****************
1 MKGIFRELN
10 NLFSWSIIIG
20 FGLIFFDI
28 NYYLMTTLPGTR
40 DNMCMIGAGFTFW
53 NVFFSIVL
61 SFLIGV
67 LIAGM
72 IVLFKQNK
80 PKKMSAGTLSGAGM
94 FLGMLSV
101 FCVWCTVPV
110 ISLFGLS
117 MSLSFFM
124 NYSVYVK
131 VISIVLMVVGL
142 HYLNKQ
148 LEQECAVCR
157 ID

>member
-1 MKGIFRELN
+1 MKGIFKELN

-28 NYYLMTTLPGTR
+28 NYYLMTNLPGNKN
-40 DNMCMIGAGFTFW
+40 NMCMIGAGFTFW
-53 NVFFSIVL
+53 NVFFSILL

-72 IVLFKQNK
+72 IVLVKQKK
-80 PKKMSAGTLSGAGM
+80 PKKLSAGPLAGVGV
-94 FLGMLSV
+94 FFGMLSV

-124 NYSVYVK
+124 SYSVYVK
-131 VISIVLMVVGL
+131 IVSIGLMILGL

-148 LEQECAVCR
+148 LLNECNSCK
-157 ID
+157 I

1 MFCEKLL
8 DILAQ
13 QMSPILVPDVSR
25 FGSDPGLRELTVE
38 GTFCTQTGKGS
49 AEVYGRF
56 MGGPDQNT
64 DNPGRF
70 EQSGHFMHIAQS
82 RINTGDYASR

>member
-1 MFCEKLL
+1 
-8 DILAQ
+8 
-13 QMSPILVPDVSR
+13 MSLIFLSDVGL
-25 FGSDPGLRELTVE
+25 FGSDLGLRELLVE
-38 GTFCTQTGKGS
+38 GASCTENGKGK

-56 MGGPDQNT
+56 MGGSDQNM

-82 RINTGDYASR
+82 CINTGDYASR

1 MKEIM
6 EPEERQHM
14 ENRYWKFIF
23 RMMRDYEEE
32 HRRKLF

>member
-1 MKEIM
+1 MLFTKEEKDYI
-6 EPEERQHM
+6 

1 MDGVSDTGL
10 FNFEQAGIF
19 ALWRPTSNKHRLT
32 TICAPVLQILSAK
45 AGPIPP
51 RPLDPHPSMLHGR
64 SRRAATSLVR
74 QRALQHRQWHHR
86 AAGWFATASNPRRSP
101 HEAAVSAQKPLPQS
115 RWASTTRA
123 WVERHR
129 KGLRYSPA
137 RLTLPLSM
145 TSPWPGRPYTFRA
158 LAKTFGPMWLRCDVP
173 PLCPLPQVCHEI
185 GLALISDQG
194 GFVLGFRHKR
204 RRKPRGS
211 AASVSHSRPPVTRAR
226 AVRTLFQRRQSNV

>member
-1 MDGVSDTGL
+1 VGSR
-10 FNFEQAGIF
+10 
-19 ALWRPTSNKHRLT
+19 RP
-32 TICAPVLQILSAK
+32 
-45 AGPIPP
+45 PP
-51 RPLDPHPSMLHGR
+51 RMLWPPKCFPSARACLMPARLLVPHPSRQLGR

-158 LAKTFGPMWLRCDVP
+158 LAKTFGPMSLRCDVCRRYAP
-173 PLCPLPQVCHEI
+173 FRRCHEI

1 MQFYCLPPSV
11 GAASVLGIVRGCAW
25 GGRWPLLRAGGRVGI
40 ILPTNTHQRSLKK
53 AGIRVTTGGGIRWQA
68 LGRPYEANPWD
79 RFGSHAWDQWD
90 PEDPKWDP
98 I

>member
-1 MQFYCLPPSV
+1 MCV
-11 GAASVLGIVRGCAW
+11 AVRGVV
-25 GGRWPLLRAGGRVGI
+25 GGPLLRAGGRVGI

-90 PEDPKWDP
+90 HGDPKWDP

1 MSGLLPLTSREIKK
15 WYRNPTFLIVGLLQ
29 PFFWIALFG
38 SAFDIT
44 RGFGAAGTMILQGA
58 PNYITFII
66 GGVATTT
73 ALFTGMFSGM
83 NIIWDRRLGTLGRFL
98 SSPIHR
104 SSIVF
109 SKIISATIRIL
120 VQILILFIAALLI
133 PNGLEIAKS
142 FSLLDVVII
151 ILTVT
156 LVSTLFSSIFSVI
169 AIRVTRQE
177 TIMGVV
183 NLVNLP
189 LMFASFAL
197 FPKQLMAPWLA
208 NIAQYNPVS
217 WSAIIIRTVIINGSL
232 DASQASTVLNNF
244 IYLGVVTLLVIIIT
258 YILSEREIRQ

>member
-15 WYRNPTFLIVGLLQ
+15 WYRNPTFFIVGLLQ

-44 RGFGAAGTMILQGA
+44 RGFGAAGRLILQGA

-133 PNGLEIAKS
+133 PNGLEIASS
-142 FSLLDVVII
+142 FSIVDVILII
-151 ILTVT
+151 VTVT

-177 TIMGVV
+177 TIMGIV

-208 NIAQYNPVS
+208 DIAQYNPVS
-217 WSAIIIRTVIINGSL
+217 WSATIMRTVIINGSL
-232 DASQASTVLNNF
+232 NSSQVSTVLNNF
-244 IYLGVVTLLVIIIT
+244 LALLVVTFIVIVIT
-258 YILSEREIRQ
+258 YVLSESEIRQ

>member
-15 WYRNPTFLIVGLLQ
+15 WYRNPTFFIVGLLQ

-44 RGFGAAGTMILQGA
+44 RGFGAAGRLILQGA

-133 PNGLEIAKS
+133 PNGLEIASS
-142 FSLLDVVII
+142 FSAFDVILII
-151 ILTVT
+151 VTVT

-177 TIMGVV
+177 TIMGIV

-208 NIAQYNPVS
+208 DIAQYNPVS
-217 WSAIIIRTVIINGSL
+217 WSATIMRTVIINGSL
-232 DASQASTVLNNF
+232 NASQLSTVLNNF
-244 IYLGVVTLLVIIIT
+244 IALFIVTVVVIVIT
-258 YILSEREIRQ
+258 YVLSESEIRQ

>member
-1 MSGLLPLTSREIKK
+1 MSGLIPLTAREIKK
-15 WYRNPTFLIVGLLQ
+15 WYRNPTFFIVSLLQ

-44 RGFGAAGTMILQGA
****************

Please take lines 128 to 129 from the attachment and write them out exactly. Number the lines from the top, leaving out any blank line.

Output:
+1 MCV
-11 GAASVLGIVRGCAW